Daughter of Sudanese film legend preserves his legacy
AS she drove past an apartment complex on a street in Khartoum, Sara Jadallah turned silent. It was here that her late father, the legendary filmmaker Jadallah Jubara, set up Sudan’s first private film studio in the 1970s.
But in 2008, following an eightyear court battle over ownership of the land, the government demolished Studio Jad.
The demolition, shortly before the filmmaker’s death at the age of 88, left little trace of the studio.
But stopping next to the blocks of flats that now stand in its place, Jadallah pointed at a white patch on an old wall among the new buildings.
“The screen is still there,” she said.
With her father’s studio gone, Jadallah has vowed to preserve his life’s work.
With help from German experts, she has started digitising his entire film collection to create what she believes is Sudan’s first private archive of 15mm and 35mm films.
“Through his camera he documented Sudan’s history. I want to preserve this legacy,” Jadallah, 66, told AFP at her home in a southern Khartoum district.
Jubara was once an officer in the British army. Shortly after World War II he began work as a projectionist in a British mobile film unit.
He went on to capture iconic moments in Sudan’s history, including the hoisting of the country’s flag as it gained independence from Britain in 1956.
In a career spanning more than five decades, he produced more than 100 documentaries and four feature films, including the famous 1984 love story Tajooj.
But years of storage in poor conditions have taken a toll on his film archives.“Film rolls have a lifespan and because of exposure to heat and dust they have been damaged,” said Jadallah.
In his early years, Jubara faced resistance from a conservative Sudanese society, making it difficult for him to find actors.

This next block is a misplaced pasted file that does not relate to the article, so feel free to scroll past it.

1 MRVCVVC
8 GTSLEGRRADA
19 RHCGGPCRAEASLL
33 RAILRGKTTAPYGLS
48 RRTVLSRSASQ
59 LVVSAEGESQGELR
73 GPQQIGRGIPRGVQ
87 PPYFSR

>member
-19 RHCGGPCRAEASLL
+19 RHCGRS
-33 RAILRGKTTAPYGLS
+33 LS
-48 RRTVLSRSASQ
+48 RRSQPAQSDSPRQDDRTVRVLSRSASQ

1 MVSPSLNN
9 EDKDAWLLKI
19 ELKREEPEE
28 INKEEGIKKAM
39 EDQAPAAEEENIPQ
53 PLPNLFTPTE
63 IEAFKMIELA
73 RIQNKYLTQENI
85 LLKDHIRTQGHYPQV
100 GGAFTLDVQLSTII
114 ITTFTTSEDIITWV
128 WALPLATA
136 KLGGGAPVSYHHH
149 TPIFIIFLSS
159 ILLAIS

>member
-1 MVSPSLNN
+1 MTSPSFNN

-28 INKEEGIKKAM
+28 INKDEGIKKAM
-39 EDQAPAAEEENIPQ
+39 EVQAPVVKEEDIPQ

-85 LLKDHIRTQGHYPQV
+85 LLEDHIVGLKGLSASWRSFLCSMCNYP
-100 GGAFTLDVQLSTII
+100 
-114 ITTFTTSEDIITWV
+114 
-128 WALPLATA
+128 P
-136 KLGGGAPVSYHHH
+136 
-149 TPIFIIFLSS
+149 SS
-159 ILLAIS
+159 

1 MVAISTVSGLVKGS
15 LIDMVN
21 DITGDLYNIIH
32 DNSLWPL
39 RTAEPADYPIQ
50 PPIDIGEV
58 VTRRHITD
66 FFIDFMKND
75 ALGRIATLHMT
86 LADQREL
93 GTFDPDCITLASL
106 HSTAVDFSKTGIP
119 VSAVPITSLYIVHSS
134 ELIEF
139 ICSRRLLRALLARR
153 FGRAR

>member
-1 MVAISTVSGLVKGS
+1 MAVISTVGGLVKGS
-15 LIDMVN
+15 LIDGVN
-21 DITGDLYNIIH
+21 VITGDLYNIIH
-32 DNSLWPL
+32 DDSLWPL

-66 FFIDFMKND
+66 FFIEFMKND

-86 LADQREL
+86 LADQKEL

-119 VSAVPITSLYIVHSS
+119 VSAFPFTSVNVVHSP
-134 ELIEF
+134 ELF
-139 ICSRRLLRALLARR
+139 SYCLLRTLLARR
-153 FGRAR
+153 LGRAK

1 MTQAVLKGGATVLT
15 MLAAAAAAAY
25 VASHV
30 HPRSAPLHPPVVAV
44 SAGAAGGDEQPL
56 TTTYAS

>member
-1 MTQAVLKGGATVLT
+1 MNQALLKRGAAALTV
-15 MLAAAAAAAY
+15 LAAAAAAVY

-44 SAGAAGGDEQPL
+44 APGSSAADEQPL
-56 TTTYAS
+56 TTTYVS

But a determined Jubara encouraged family members to work with him, including Jadallah.
“He believed that cameramen were the most important people in the world … and in their hands was the most important weapon,” she said.
Jadallah, who made a name for herself as a national swimming champion despite having polio as a child, also studied film in Cairo.
She worked with her father when he began to lose his eyesight due to old age, helping him film part of an adaptation of Victor Hugo’s Les Miserables.
Jubara’s documentaries included films on Darfur, where a deadly conflict since 2003 has killed tens of thousands of people.
His early films preserved a snapshot of Sudanese society before the 1989 coup that installed an Islamist-backed regime.
Prior to the coup, Sudan was home to more than 60 cinemas, including 16 in Khartoum that often screened films from Hollywood and Bollywood.
Today, after years of economic hardships and government restrictions on importing foreign films, just three cinemas operate in Khartoum.
German filmmaker Katharina von Schroeder, who is helping Jadallah to digitise Jubara’s collection, said watching his work was like taking a journey into the past.
“There were lot more enterprises and factories at that time, a lot more night clubs,” she said.
“Without any judgement, it was a different place,” she said as she showed footage from Jubara’s collection.
In one commercial, a young Jadallah is seen dressed in a red top and a skirt.
In another clip, Sudanese couples in Western clothes danced at a late-evening open-air party – something rare in today’s Sudan.
“There is no conflict between religion and cinema,” said Jadallah, “but some extremists reject cinema without even understanding it.”
“If you don’t have cinema, you don’t have a voice,” she said.
Over his five-decade career, Jubara produced more than 100 hours of film.
Digitising them is an enormous job. Around 40 hours have been processed so far, at a cost of tens of thousands of dollars.
The project has received backing from a German foundation, the Arsenal Institute for Film and Video Art, and the German embassy in Khartoum.
“It was definitely worth saving this heritage … and Sara had this wish to preserve her father’s legacy,” said Schroeder.
The processing was done in Berlin. Jadallah was initially hesitant to hand over rare footage.
“I could understand that … In films as opposed to digital, you just have one copy and there’s nothing you can do if it’s gone,” said Schroeder.
“As far as I know this is the only private film archive for 15mm and 35mm materials in Sudan,” she said.
Tayeb Mahdi, director of a Khartoum-based film school, said the project was a fitting tribute to Jubara.
“This government doesn’t care about cinema, while the private sector is disinterested,” he said.
“Despite this, Jubara kept on making films.”
For Jadallah, preserving her father’s legacy is a gift to Sudan.
“I feel sad when I remember my father witnessing his studio being demolished … I feel sad when there is no cinema,” she said, wiping away tears.
“I want to preserve his films, because Sudan’s future generations should see their country’s history.”